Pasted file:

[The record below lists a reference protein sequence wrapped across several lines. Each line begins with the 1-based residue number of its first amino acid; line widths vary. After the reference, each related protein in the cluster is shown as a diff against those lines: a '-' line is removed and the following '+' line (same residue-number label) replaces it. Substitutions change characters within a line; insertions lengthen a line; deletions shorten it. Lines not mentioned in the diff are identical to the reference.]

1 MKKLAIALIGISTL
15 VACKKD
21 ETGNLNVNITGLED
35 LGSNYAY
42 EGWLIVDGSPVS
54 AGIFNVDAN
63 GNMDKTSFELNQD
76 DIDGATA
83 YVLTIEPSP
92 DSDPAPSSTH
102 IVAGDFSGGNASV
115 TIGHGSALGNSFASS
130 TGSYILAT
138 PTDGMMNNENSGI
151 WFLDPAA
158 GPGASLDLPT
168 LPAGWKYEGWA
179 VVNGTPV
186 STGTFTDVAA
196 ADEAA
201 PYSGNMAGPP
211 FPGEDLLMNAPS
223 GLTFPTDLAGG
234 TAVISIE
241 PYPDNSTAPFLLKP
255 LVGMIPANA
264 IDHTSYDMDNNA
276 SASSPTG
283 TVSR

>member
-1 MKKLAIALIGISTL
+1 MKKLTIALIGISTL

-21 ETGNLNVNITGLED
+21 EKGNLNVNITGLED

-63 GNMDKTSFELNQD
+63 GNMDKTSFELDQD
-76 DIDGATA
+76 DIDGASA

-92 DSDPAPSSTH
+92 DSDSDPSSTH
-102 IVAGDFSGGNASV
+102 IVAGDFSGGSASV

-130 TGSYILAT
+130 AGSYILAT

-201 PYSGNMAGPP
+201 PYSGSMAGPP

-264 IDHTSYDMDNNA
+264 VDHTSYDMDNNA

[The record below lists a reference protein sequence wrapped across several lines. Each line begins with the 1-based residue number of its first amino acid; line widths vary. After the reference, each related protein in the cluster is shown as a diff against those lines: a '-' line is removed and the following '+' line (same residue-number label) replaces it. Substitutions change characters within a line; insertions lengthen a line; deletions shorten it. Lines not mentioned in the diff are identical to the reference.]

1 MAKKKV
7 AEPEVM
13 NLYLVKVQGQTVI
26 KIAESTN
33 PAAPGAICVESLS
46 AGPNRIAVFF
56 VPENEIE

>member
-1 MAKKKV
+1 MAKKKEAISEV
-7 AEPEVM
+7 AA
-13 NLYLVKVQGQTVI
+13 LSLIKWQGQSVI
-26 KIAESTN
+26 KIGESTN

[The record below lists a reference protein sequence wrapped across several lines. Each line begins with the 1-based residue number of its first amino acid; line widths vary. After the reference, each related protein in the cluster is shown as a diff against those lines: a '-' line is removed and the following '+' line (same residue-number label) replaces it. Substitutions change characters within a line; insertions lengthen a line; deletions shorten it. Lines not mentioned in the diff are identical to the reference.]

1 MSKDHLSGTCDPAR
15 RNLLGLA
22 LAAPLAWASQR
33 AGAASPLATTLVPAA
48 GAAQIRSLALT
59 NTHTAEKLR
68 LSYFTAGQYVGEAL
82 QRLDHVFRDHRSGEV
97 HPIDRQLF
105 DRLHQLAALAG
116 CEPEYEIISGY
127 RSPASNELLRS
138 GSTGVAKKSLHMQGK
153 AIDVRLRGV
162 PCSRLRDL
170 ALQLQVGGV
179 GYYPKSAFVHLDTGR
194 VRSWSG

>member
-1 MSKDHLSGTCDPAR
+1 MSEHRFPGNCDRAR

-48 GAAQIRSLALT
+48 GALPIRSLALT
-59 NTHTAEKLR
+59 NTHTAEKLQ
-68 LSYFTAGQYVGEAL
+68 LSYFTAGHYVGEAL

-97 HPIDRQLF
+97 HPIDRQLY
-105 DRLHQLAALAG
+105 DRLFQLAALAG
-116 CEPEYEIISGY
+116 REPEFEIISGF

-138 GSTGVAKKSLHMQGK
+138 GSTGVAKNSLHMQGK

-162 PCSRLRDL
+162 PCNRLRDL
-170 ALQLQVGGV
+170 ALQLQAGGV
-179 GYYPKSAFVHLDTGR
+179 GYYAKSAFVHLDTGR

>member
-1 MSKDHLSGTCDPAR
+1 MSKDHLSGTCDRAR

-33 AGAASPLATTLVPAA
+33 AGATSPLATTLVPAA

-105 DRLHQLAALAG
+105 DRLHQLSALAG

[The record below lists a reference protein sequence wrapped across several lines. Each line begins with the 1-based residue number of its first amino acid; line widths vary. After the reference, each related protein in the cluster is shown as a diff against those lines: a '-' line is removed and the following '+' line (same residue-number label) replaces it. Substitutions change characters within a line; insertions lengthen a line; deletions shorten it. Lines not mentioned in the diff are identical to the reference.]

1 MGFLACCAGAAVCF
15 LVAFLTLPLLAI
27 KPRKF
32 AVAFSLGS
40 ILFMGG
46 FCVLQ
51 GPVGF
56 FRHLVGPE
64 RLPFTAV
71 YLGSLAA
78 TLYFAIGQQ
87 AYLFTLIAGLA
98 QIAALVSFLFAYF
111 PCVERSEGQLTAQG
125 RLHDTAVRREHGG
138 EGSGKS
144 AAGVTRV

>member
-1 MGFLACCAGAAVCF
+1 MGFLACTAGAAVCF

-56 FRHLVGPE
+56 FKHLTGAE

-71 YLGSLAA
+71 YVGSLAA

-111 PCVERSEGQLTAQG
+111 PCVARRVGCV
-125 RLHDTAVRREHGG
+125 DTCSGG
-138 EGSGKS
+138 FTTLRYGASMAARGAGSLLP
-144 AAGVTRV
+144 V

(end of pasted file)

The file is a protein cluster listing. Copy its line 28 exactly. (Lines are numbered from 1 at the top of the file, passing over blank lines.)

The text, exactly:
264 IDHTSYDMDNNA